The slick or bombastic orator, pounding the table and ringing the rafters, is not as welcome in the family living room as he was in the town square or party hail. In the old days, many a seasoned politician counted among his most highly developed and useful talents his ability to dodge a reporter’s question, evade a “hot” Issue and avoid a definite stand. But today a vast viewing public is able to detect such deception and, in my opinion, willing to respect political honesty.
JFK recognized that, depending on the context in which one speaks, the expectations and attitudes people have toward what you say and how you say it will differ dramatically. Of particular note is his observation that, while a politician can manage to dodge a question from a reporter, he cannot dodge a question from a reporter as easily, when millions of people are watching his every move. If nothing else, his communication behavior will be affected by his knowledge that so many people are dissecting him with their eyes and ears. JFK believed, it would seem, that one possible benefit of television would be increased accountability and transparency from the government. A natural question to ask, then, is whether the same is true of Twitter. What are the norms of Twitter, how are they created, and will they benefit or harm our political discourse? Here, I’ll focus on the influence Twitter norms have on the communication between the President and the public, but they could apply just as well to other political actors.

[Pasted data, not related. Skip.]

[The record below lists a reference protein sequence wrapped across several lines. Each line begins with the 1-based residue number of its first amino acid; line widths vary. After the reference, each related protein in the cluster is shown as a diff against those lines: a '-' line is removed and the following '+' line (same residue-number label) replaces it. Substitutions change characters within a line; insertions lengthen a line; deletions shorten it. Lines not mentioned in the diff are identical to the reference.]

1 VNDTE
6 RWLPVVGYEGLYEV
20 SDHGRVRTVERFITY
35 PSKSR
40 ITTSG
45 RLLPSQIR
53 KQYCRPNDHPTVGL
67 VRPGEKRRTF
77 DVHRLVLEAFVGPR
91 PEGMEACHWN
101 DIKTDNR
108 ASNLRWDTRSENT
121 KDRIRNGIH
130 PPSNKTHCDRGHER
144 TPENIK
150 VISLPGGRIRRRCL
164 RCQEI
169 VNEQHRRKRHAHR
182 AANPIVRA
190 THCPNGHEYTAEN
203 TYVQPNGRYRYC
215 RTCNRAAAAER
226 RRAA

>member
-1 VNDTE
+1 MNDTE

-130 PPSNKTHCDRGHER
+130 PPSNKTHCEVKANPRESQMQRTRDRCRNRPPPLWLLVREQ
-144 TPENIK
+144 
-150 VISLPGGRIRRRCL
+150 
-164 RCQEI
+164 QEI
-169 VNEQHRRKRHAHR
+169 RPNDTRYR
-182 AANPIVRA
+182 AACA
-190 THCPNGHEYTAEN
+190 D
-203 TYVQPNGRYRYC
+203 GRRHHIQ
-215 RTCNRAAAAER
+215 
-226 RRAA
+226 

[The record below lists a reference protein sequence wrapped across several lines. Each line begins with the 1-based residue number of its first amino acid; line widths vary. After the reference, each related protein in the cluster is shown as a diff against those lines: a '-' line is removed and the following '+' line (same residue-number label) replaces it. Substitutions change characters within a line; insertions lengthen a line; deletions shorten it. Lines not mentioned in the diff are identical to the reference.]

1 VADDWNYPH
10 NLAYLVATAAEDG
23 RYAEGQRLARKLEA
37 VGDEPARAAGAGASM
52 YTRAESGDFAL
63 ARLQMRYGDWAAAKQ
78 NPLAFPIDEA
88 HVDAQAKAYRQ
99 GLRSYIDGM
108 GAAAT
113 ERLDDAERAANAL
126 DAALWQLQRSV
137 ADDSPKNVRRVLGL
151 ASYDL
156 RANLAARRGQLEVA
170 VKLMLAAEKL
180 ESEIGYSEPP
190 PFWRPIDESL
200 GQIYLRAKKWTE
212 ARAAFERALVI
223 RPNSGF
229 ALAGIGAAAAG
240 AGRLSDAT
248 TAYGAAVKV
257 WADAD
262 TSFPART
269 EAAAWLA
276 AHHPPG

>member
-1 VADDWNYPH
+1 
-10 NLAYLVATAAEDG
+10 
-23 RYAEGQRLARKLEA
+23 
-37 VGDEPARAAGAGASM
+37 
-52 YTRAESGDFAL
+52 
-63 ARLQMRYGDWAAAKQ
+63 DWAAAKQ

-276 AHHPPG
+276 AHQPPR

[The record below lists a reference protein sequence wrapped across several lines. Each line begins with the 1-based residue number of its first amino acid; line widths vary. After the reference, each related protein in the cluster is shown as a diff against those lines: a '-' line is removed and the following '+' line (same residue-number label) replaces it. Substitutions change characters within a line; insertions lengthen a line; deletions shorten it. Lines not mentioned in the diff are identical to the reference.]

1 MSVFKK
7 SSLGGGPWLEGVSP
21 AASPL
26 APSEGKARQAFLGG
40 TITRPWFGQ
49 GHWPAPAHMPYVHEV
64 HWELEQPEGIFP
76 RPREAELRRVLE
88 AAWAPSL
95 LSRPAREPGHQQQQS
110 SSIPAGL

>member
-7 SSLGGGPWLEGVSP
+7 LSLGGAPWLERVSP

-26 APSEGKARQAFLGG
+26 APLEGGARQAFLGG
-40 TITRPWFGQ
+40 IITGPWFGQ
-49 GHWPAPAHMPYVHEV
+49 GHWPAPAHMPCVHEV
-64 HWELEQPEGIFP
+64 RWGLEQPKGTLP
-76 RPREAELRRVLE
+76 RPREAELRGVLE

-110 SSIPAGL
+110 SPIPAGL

140 Characters or Fewer
Sometimes norms are created by the constraints of the platform itself. If I am texting someone, there is no expectation that I provide detailed, essay-length responses, because texting is a slow and inefficient way to do such a thing, and I don’t want to get arthritis. Tweets contain a maximum of 140 characters. Not words, characters. This creates an important norm which results in a decreased amount of detail and argumentative support for claims made by the president.
Obviously, 140 characters is simply not enough space to provide detailed factual content. Consequently, there is an expectation that tweets will contain more expressive content instead. Looking over Trump’s Twitter, this is easy to spot. Almost every tweet that he shoots off contains something expressive, like “Sad!” or “Failing!” or even “Fake news!” But even more pervasive are hashtags, which function like body-language. You’re basically just digitally shrugging your shoulders, smiling, or pointing your finger toward something with an enthusiastic or scornful look. This should be obvious if one recognizes that hashtags almost never even contain full propositions. Just picking some of the trending hashtags today, we find #videolove #worldpenguinday #news and #trumprussia. Clearly, there are no propositions here, and they are nothing more than people pointing to various things on the internet, or signaling their approval or disapproval.